More Swag From Our Golden Age Of Television

The New Year is always a good time for reflection and taking stock of where we are and where we ultimately wish to be. About eighteen months ago I wrote a post inspired by the reality TV show Bar Rescue and how you can do your own business makeover or rescue program. I think that it’s time to draw from reality TV, and to look for lessons once again. Everything I propose here I intend to apply myself, so hopefully, it makes sense without sounding condescending.  This time, I am thinking more of an introspective angle on how to avoid our inner psychological traps.

The Prophet Of Profit

CNBC’s The Profit is about saving business owners from themselves. The central figure is Marcus Lemonis, a successful entrepreneur who helps struggling small businesses, investing as an equity partner and then taking over.  Along the way, he always seems to clash with the same people who invited him in, it’s a typical reality TV plot device but it serves a point here.

Lemonis is a man with a strong moral compass and a sense of integrity; he’s tactful but brutally honest in his dealings with his new partners. His direct approach either kills or cures the situation; he either turns the ship around, or he walks away at the end of the show, walking away happens as often as not on this program.

Taking The Drama Out Of Business

When he does give up it seems to be due to the personal drama arising from a small and consistent set of behaviors on the part of the business owners. I think it never hurts for all of us to have a little self-reflection and to censor ourselves better before we get to the point of needing to pitch a cry for help to shows like The Profit. Hopefully, there are a few things you can do to avoid such dire straights, like looking inward and avoiding the personal drama that seems to be the center of the trouble for so many reality TV rescue candidates.Bulldog

No doubt CNBC and the producers of The Profit go through huge piles of desperate business owners who are genuinely worthy of help. Starting your own business is risky and very challenging. You can always make excuses but when you own the business the buck stops with you, so blaming others won’t last for long. But if you treat the stress and strain of business as a chance for self-reflection and a chance to develop yourself it can lead to answers that will pay off directly in your business.

The Profit and all of the other business-makeover TV shows tackle the personal issues of the owners first; this is the usual source of all the drama and probably what makes it good television. After that, it is a matter of taking them back to the basics of good business practices, and maybe giving them some shiny new equipment to go with the new attitude.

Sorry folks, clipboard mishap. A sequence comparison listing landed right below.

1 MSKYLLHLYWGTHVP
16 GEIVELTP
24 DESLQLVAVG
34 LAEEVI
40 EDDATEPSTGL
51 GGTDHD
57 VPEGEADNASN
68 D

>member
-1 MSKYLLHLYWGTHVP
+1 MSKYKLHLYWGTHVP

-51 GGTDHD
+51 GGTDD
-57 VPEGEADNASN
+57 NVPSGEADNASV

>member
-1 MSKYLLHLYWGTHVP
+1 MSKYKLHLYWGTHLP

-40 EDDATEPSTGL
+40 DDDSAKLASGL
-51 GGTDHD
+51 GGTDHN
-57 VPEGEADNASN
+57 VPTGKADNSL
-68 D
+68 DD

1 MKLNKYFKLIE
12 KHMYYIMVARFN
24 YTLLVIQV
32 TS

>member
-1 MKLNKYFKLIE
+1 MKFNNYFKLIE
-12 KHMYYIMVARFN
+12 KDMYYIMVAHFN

Three Golden Reality TV Take-Aways

The Profit is a great example of The Golden Rule: Do to others what you would have them do to you. All business owners need to keep this in mind in their business dealings and keep it in the back of their minds to do things that will keep them looking golden.

Three rules that cure the drama:

  • Be kind
  • Be truthful in your dealings with others
  • Be honest with yourself

Be kind to people, relationships count at all times. That means to be kind to your employees as well as your customers. That never means to let people walk all over you but to be fair as well as firm in establishing boundaries in relationships. You don’t have to tip your hand but remember that your word is the greatest measure of your character. Finally, being able to reflect on yourself and see ways to improve your interactions with others is all about being honest with yourself.

The gym business is a people business and you have to be able to build positive relationships.  When obstacles block your path or conflicts cause drama it will kill your gym quicker than anything else.  It helps to view relationship challenges as loud and clear signals that you need to change if you are listening and willing to accept it. The results will be better relationships and ultimately a healthier bottom line.  If you like reality TV makeovers and rescues and seeing this sort of change in action, The Profit is worth a viewing or two.

Bibliography

CNBC. The Profit. 2016. http://www.cnbc.com/marcus-lemonis-bio/ (accessed January 8, 2016).

Contributors, Wikipedia. Golden Rule. January 3, 2016. https://en.wikipedia.org/wiki/Golden_Rule (accessed January 8, 2016).

Fagan, Lawrence. “Gym Rescue” Your Own Gym without Relying on Randy Couture. July 29, 2014. https://blog.gyminsight.com/1136-gym-rescue-your-own-gym-without-relying-on-randy-couture/ (accessed September 23, 2015).

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